It All Comes Back to the Cow

Leather is quite special - it has the ability to maintain and absorb humidity, and provides proper ventilation. Leather also has the unique ability to regulate temperature, which can insulate us against the cold but also ventilates excessive heat effectively.

Look at your belt, your shoes, your bag - you’re probably wearing at least one or two leather items at a given time. When we talk about leather, we begin at the source: the cow (or whatever animal) that gave us its skin. How was the animal treated? If you imagine someone being whipped and beaten, you can guess how skin can change under stress and cruelty. When a baby is born, a mother has stretch marks. Animal leather is no different, and everything from a calf being born to sickness shows up on end product.

When Anupa creates a leather product, there are several factors she considers:

- Where the raw leather skins come from (purchasing from meat farms where cattle is raised for food consumption is key).

- What makes leather usable in the manufacturing process comes down to the mechanical and chemical treatments used during tanning. The main factors to consider are: texture, durability, comfort, grain, maintenance, water resistance, weight, strength, scratch resistance, pliability, and softness.

- And the final part is the appearance. There are dozens and dozens of shades of black, whilst white is the hardest colour to tan. So creating the final colour, which is part of tanning process, is a big decision to make.

Big Brands: Not Your Enemy

With so many steps, one can imagine how much time and effort is put into producing quality leather; we can thank companies like Nike and Adidas who have undertaken extensive R&D to advance the tanning process and what we can do with leather. Some may dismiss these big brands, thinking they manufacture for a buck and sell for a hundred. But thanks to them (and mounting pressure to improve R&D) we now have found more effective ways of tanning animal skin.

Now we get to the final stage of the process, which is using the best materials to finish the leather product. Thread plays an integral part of the quality of the finished product. If a bag uses good thread, and is stitched properly, weight will be distributed appropriately, no matter how many things are crammed into your bag. This keeps your back and shoulders safe and makes the bag last.

Getting the Perfect Tan

So how do you know your leather bag is quality? To ensure the best tanning practises have been used, testing in a lab is the true way to really know if your leather meets standards.

Ultimately, the consumer isn’t expected to know the tanning process - they just see the bags on the shelf, with no idea if the shop went to the extent necessary to ensure the quality of the leather. So trusting the brand owners (designers) to make sure quality materials is what you can expect.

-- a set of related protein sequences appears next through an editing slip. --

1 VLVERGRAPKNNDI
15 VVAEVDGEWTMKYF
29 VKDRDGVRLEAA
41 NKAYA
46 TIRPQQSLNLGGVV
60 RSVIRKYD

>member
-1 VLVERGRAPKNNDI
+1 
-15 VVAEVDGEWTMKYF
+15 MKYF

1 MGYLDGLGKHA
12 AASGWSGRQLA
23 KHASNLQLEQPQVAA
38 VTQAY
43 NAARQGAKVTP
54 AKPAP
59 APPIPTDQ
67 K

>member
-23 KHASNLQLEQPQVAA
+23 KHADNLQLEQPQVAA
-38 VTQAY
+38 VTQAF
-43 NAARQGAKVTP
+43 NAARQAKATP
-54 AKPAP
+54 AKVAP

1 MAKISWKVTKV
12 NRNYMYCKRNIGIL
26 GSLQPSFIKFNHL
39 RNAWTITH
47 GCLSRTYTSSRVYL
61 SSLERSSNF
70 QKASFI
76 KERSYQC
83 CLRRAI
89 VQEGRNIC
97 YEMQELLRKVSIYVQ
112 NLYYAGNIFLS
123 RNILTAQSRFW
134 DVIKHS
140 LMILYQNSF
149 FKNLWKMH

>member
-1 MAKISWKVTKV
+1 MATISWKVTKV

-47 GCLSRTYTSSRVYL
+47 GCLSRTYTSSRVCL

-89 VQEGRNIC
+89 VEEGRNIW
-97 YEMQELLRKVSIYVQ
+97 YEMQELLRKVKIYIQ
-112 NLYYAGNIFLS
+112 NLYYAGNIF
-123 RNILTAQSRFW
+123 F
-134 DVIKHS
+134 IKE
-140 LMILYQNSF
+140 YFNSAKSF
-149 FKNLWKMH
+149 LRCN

Anupa stresses the fact that buying copies of genuine leather items is bad practice and doesn’t necessarily mean you are getting a quality product. It also disrespects the producers who are behind the R&D of the modern leather process. Buying quality leather also ensures the product will last - and this is one item we want staying with us for a while.

Diminishing Space for Vietnamese Designers

By: City Pass Guide

Why are all of HCMC’s boutique shops disappearing?

In the past, HCMC was a boutique shoppers paradise, hosting hundreds of artisan shops all over what is now the corporate-dominated walking street. But where have all these gone and what is their future amidst the globalisation of this hot spot? In order to find answers I sat down with Christina Yu, founder of the prestigious multinational accessory line Ipa Nima, and Quentin Axlerod, founder of Bliss Magazine. This discussion brought about many thought-provoking topics within Ho Chi Minh City’s rapidly evolving retail market. Since 1997, Christina’s Brand Ipa Nima has been handcrafting some of the best accessories,handbags and wallets for thousands of mid-high end consumers alike.

Although there are a handful of established designers like Christina still finding success in Vietnam’s fashion scene, the numbers are certainly lacking.

“Less emphasis has been put on quality and personalisation by many designers as many just follow European trends.”

Perhaps there is not enough trust from consumers in Vietnamese produced goods, but why is this? From Christina Yu’s point of view this boils down to a shortcoming of education regarding local support, a shortage of affordable and centralised space for local designers’ to promote their work, and an almost non-existent platform for local designers to evolve.

Although the thought that there is not much hope for local designers to compete with the big names leaves us feeling a bit bleak, there is certainly some light at the end of the tunnel.

“There are plenty of young intellectual designers out there taking risks, and consciously crafting new items with first rate materials.”

As a result of iconic designers like Christina Yu, and Ipa Nima’s groundbreaking approach to production, some have come to value and appreciate the importance of using quality materials to meticulously hand make each item. Taking the time to passionately create your own merchandise can be rigorous, time consuming and intimidating in light of major international names.

With little government support towards a proper platform for talented locals to display their work, it seems that we may need to rethink how the boutique shops will manage to be profitable without having a prime establishment that doesn’t cost an arm and a leg. In lieu of this insight, there are a handful of innovative artists working to circumvent big brand takeover by utilising retail space in a new way. Considering the price of rent for ground floor space, most shop owners have been forced to move up to the second or third floors. This results in less traffic, as many shoppers will often just stick to the ground floor shops for convenience. Some shop owners, like Floralpunk have been successful in finding alternative locations. Floral Punk strategically placed her small boutique at 40E Ngo Duc Ke, between the famous walking streets of Dong Khoi and Nguyen Hue, making it quite easy for people to stumble upon by foot.